12 March 2021

Is Britain winning or losing from Brexit?


Brexit pessimists are having a field day following official confirmation that UK exports to the EU slumped in January – and they have a point. Anything that increases the cost of doing business across borders was always likely to reduce trade. Nonetheless, the first month’s trade figures after the end of the transition period are next to useless as a guide to the longer-term economic impacts of Brexit.

Let’s deal first with the January data. The value of UK exports to the EU fell by 40.7% compared to December and by 38.6% compared to January 2020. These figures need to be taken with a bucketful of salt, given the distortions due to Covid, precautionary stockpiling ahead of Brexit, and changes in the way the data are now collected. However, there can be little doubt that the initial disruption caused by the new trade arrangements was a major factor.

This is clearly bad news. That said, the news is not as bad as many had warned. The Observer claimed in February that “the volume of exports going through British ports to the EU fell by a staggering 68% last month compared with January last year, mostly as a result of problems caused by Brexit”. That has turned out to be far too pessimistic.

More importantly, we already have plenty of evidence that trade volumes rebounded in February as businesses began to adapt to the new arrangements. As well as the latest government data, independent sources – such as the freight logistics company Transporeon and the shipping tracker exactEarth – confirm that flows have gradually been returning to normal.

Business surveys also provide some reassurance – once you look past the headlines. For example, a survey by Make UK (formerly the Engineering Employers’ Federation) found that almost three-quarters of companies have experienced delays in moving goods in and out of the EU in the last three months. But the survey also identified a number of ways that these problems could be reduced with more government help (which is coming), including “assistance with export documentation, better trained customs staff and clearer guidance on import/export paperwork”.

This is consistent with the message from the regular business surveys run by the ONS, which helpfully break down the challenges faced by exporters and importers. ‘Additional paperwork’ is also top of the list, followed by ‘change in transportation costs’ (reflecting problems in the global shipping industry as least as much as Brexit).

Clearly, the jury is still out, and it may be years, let alone months, before the full impact of Brexit on UK-EU trade becomes clear. But three arguments can be rebutted straight away.

The first is that, because the slump in exports in January is in the same ballpark as some of the more pessimistic estimates of the long-term impact of Brexit, it ‘proves’ that these estimates are right. Alternatively, it has been suggested that since the slump in January is consistent with these long-term estimates, we can expect it to be permanent.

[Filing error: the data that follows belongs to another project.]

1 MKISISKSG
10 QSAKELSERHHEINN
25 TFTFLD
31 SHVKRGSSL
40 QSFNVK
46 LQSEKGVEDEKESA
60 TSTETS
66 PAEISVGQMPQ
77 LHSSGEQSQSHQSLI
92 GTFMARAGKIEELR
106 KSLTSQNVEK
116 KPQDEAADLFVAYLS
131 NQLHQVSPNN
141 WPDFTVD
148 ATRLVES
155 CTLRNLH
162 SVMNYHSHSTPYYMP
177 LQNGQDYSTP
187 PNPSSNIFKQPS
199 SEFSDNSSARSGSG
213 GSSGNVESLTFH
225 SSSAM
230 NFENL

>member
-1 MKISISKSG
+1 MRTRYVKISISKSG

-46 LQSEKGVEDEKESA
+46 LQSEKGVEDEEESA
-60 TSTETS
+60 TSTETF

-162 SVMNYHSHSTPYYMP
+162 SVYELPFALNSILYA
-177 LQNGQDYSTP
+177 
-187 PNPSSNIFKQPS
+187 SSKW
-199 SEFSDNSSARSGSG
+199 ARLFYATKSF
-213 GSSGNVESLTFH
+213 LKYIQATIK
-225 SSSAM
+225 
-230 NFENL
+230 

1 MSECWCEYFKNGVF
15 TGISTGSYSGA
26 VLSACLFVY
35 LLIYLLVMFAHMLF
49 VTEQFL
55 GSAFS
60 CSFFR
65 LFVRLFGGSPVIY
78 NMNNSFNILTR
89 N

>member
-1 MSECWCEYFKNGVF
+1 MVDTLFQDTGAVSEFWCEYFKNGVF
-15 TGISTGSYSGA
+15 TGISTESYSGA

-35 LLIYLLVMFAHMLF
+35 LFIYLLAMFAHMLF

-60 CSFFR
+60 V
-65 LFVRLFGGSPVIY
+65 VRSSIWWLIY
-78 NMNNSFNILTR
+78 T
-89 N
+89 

This is nonsense. It ignores all the caveats around the data in January, as well as the evidence of a recovery in February. Even Brexit pessimists – including Thomas Sampson at the LSE – have warned against reading too much into this one month’s data, let alone attributing everything to Brexit.

The second argument (more often made by Brexiteers) is that we shouldn’t worry too much about additional trade frictions with the EU because of the potential for import substitution. However, the gains from trade come at least as much from imports as they do from exports. Trade is voluntary and benefits both sides, or else it would not happen at all.

Many UK consumers and businesses have made a free choice to buy imported goods and services rather than those available at home. An increase in trade barriers that forces them to substitute imports from the EU with domestically-produced alternatives is not therefore a ‘benefit’ of Brexit.

The third argument (often made by Remainers) is that the UK is now paying a heavy price for its ‘uncooperative attitude’ to the EU. A recent piece by Ian Mulheirn even managed to blame Lord Frost, or at least Brexit in general, for the tax increases in the March Budget! (Among other things, this assumes that the OBR’s guesswork on the economic impacts of Brexit is gospel truth, and that this, rather than the impact of the pandemic, was what made up the Chancellor’s mind.)

If anything, the UK is now reaping the benefits of decoupling from the EU on the most important issue, not just for the health of the nation but also the health of the economy and public finances. This, of course, is the management of Covid.

We can argue about whether the UK could have gone its own way on vaccine procurement and approval even as a full member of the EU, but it is surely no coincidence that ‘Brexit Britain’ was the only country to do so.

The faster rollout of the vaccines also demonstrates how a single nation state can act more quickly than a bloc of 27 of 28 countries (which bodes well for future trade deals), and illustrates the benefits of independent regulatory policies too.

In the meantime, the EU is at least as much to blame for the difficulties in implementing the trade aspects of Brexit. To be fair, it was the UK’s decision to leave the Single Market and Customs Union. But it is EU officials and governments who are playing hardball on border controls, who were the first to threaten to invoke Article 16 of the Northern Ireland Protocol, who have been dragging their feet on equivalence in financial services, and so on. If Lord Frost is feeling “belligerent”, I for one wouldn’t blame him.

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Julian Jessop is an independent economist.

Columns are the author's own opinion and do not necessarily reflect the views of CapX.